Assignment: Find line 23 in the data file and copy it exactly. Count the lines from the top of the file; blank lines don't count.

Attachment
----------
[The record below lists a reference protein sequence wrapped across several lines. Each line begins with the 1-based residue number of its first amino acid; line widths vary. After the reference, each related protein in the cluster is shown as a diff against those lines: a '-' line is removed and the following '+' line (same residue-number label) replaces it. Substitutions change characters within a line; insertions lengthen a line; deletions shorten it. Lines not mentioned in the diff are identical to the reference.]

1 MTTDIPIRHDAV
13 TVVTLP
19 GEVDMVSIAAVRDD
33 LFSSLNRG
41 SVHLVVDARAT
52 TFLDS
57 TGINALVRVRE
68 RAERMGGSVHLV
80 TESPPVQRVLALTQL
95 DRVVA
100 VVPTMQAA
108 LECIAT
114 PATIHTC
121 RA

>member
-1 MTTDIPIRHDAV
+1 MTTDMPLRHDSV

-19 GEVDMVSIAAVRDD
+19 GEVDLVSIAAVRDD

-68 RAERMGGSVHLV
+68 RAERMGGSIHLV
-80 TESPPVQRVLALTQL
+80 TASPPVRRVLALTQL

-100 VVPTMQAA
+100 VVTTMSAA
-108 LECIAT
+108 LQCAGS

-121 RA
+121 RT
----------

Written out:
-80 TESPPVQRVLALTQL